Hey, Radeon owners: It's time to change your password if you use the AMD Gaming Evolved software to optimize your PC games, chat with others, earn rewards, or record and stream your gameplay.
The Raptr gaming service that powers AMD's app was hacked, Raptr CEO Dennis Fong admitted in a forum post last week. The baddies may have snatched both personal info and hashed passwords for Raptr users.
"User names, email addresses, password hashes, and some first and last names may have been accessed. This means that although the passwords are hashed, users with weak passwords are vulnerable to unauthorized access."
Hashing uses a cryptographic algorithm to convert your password into fixed-length string of characters, obscuring it from attackers--but it's a smart move to change your Raptr/AMD Gaming Evolved password anyways, just to be safe.
Speaking of staying safe, here's where I'll whip out the obligatory security reminders that can protect you from danger in these hack-filled days.
Using a different password for every site can help minimize the potential damage if a service you use is indeed hacked, as attackers will often try to use the swiped login/password combinations on other services. Password manager software (like LastPass, Dashlane, or the free-but-clunkier KeePass) can help you both create and manage strong, unique passwords for everything you use. Dashlane and LastPass can even change all your passwords with a single click.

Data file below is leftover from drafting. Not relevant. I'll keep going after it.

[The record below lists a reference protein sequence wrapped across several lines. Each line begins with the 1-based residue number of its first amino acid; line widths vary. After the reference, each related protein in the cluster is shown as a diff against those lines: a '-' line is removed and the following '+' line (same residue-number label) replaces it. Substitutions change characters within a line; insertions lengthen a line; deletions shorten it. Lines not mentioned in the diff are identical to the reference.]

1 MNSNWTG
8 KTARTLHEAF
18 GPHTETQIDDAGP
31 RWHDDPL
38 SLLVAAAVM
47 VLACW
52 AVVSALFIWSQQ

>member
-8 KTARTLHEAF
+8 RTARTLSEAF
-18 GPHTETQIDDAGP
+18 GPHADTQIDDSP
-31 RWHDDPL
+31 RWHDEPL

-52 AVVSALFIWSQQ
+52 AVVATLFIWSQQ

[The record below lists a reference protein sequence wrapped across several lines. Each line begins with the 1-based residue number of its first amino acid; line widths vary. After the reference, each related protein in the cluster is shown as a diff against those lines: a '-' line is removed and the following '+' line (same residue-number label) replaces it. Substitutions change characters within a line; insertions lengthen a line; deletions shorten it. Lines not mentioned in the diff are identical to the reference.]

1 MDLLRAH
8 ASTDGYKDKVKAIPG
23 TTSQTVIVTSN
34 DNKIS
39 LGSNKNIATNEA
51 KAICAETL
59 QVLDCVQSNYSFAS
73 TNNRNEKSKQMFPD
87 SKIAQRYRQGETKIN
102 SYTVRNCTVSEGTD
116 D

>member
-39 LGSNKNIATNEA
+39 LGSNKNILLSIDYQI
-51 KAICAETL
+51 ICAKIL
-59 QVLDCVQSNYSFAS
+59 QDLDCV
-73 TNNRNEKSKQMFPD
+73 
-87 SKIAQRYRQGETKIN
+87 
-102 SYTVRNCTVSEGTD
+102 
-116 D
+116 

If you'd rather stick to manual security, here's how to build better passwords without losing your mind.
And while you're at it, enabling two-factor authentication with any service that supports it can help keep attackers out of your account if they do wind up getting hold of one of your passwords. Here's how to set up 2FA with Facebook, Google, and more.
"It's important to note that our two-factor authentication system used for redeeming Raptr Reward Points ensures that even if your Raptr account was among those compromised, the points you've earned as a Raptr member are protected," says Fong.
Fong didn't say how many users were affected by the security breach, however.
[Via Tom's Hardware]